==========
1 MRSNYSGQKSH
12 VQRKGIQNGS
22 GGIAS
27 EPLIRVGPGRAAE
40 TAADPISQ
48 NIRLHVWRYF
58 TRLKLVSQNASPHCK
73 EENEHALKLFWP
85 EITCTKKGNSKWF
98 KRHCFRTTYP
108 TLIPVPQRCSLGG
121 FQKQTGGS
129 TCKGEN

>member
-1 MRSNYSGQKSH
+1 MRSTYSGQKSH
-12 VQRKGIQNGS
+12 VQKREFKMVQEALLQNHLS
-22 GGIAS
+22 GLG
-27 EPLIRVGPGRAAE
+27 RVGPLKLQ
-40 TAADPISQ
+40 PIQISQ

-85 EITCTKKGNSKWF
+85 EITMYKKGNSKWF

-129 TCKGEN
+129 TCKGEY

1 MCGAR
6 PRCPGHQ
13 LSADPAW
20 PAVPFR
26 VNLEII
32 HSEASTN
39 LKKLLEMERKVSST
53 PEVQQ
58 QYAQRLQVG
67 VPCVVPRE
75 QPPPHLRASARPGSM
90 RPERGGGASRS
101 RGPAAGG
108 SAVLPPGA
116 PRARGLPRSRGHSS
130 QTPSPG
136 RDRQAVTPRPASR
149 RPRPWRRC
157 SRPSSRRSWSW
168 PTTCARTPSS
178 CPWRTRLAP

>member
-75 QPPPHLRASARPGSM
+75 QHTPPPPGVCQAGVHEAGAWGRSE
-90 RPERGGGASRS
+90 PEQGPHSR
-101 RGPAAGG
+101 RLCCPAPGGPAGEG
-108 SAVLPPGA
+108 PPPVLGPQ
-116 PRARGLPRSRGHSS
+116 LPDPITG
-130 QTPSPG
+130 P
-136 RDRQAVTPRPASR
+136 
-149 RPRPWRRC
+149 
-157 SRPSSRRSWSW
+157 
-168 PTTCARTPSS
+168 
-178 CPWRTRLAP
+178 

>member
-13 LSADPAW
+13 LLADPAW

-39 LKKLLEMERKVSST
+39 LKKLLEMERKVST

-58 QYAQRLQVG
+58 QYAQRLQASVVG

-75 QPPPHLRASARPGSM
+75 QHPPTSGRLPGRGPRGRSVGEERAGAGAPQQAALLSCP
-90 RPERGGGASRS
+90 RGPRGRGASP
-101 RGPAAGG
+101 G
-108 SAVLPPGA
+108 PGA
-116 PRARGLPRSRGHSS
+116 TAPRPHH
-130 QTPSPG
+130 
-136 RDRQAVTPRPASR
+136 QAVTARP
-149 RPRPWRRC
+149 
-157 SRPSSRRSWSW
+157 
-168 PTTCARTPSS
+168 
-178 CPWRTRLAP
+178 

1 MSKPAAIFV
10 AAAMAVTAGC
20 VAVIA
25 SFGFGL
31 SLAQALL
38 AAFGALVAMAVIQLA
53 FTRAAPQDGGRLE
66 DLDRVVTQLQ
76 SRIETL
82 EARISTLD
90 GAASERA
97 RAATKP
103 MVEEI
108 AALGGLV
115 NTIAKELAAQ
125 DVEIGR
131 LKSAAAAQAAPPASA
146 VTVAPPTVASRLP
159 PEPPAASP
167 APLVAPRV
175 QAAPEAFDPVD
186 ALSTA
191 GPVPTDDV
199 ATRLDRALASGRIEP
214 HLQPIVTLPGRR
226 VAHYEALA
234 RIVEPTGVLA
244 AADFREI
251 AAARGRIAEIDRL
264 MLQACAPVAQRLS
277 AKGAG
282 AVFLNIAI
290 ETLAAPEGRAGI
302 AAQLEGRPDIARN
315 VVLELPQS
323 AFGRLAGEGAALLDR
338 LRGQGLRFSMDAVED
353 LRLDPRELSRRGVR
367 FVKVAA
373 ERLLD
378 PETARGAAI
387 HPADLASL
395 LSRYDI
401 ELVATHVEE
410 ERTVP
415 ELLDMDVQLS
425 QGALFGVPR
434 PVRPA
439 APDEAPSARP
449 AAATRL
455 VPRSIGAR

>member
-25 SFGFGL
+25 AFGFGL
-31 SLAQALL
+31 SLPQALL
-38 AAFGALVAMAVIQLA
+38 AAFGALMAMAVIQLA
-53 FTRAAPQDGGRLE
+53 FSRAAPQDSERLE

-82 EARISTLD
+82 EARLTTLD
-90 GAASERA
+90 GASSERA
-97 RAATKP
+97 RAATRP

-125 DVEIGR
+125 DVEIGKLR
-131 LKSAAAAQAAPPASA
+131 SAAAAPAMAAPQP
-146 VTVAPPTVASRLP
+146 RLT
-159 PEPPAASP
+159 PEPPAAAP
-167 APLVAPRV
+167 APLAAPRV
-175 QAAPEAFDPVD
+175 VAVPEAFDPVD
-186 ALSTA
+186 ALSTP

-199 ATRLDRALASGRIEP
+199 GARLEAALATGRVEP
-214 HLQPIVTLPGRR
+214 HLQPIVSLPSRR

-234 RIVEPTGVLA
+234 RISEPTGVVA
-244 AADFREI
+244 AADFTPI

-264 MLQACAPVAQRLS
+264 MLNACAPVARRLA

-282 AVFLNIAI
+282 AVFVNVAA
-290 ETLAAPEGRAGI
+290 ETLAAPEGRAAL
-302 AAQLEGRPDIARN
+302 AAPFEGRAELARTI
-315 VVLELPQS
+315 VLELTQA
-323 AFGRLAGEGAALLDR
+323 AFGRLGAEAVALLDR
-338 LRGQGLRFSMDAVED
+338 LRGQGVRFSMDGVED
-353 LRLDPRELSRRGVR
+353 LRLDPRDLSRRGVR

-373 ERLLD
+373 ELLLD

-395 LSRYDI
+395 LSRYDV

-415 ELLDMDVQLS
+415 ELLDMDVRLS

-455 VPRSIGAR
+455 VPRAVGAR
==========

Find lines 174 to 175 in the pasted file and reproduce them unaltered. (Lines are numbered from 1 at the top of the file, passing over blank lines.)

-159 PEPPAASP
+159 PEPPAAAP